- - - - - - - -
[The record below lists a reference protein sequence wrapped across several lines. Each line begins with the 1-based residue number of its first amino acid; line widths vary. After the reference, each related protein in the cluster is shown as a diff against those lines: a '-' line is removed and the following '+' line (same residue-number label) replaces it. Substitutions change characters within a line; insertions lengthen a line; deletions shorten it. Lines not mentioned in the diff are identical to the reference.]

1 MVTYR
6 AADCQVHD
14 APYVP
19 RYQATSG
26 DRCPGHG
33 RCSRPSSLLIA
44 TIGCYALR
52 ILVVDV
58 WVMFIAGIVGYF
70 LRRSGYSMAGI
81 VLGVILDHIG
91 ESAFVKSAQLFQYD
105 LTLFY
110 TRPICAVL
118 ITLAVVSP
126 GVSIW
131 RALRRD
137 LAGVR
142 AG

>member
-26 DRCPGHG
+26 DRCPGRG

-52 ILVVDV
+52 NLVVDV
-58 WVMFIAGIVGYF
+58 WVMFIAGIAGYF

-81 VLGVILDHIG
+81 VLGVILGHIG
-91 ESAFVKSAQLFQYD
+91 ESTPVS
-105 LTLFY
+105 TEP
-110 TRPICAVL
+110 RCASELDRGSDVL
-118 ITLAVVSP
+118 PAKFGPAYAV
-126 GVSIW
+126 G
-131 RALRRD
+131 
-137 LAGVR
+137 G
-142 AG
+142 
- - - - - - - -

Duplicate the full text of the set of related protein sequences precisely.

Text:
[The record below lists a reference protein sequence wrapped across several lines. Each line begins with the 1-based residue number of its first amino acid; line widths vary. After the reference, each related protein in the cluster is shown as a diff against those lines: a '-' line is removed and the following '+' line (same residue-number label) replaces it. Substitutions change characters within a line; insertions lengthen a line; deletions shorten it. Lines not mentioned in the diff are identical to the reference.]

1 MVTYR
6 AADCQVHD
14 APYVP
19 RYQATSG
26 DRCPGHG
33 RCSRPSSLLIA
44 TIGCYALR
52 ILVVDV
58 WVMFIAGIVGYF
70 LRRSGYSMAGI
81 VLGVILDHIG
91 ESAFVKSAQLFQYD
105 LTLFY
110 TRPICAVL
118 ITLAVVSP
126 GVSIW
131 RALRRD
137 LAGVR
142 AG

>member
-26 DRCPGHG
+26 DRCPGRG

-52 ILVVDV
+52 NLVVDV
-58 WVMFIAGIVGYF
+58 WVMFIAGIAGYF

-81 VLGVILDHIG
+81 VLGVILGHIG
-91 ESAFVKSAQLFQYD
+91 ESTPVS
-105 LTLFY
+105 TEP
-110 TRPICAVL
+110 RCASELDRGSDVL
-118 ITLAVVSP
+118 PAKFGPAYAV
-126 GVSIW
+126 G
-131 RALRRD
+131 
-137 LAGVR
+137 G
-142 AG
+142 